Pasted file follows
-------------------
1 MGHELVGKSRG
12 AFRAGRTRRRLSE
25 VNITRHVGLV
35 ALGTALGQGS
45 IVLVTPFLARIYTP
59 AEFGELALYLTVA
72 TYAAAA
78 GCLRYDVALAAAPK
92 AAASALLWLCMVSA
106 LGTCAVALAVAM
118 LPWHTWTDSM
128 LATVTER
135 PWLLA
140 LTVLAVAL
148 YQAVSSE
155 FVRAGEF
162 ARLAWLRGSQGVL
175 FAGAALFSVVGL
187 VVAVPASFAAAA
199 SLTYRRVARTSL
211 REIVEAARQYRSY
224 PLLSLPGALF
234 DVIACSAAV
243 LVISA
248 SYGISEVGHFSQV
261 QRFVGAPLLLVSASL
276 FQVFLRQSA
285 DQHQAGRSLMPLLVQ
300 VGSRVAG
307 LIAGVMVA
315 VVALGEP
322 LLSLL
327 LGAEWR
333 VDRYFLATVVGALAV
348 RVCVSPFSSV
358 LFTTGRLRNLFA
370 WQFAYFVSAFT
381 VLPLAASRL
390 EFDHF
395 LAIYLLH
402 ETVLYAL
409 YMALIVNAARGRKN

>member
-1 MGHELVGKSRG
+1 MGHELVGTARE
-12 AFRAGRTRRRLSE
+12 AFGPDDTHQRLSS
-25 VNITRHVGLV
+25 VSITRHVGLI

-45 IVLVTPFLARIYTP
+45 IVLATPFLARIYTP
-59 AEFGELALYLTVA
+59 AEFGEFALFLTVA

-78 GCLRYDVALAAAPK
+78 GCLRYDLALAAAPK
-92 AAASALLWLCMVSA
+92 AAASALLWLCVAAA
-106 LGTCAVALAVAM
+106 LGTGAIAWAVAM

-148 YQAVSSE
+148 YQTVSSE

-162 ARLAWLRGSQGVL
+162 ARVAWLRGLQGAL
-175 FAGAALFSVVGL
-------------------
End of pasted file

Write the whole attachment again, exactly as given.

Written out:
1 MGHELVGKSRG
12 AFRAGRTRRRLSE
25 VNITRHVGLV
35 ALGTALGQGS
45 IVLVTPFLARIYTP
59 AEFGELALYLTVA
72 TYAAAA
78 GCLRYDVALAAAPK
92 AAASALLWLCMVSA
106 LGTCAVALAVAM
118 LPWHTWTDSM
128 LATVTER
135 PWLLA
140 LTVLAVAL
148 YQAVSSE
155 FVRAGEF
162 ARLAWLRGSQGVL
175 FAGAALFSVVGL
187 VVAVPASFAAAA
199 SLTYRRVARTSL
211 REIVEAARQYRSY
224 PLLSLPGALF
234 DVIACSAAV
243 LVISA
248 SYGISEVGHFSQV
261 QRFVGAPLLLVSASL
276 FQVFLRQSA
285 DQHQAGRSLMPLLVQ
300 VGSRVAG
307 LIAGVMVA
315 VVALGEP
322 LLSLL
327 LGAEWR
333 VDRYFLATVVGALAV
348 RVCVSPFSSV
358 LFTTGRLRNLFA
370 WQFAYFVSAFT
381 VLPLAASRL
390 EFDHF
395 LAIYLLH
402 ETVLYAL
409 YMALIVNAARGRKN

>member
-1 MGHELVGKSRG
+1 MGHELVGTARE
-12 AFRAGRTRRRLSE
+12 AFGPDDTHQRLSS
-25 VNITRHVGLV
+25 VSITRHVGLI

-45 IVLVTPFLARIYTP
+45 IVLATPFLARIYTP
-59 AEFGELALYLTVA
+59 AEFGEFALFLTVA

-78 GCLRYDVALAAAPK
+78 GCLRYDLALAAAPK
-92 AAASALLWLCMVSA
+92 AAASALLWLCVAAA
-106 LGTCAVALAVAM
+106 LGTGAIAWAVAM

-148 YQAVSSE
+148 YQTVSSE

-162 ARLAWLRGSQGVL
+162 ARVAWLRGLQGAL
-175 FAGAALFSVVGL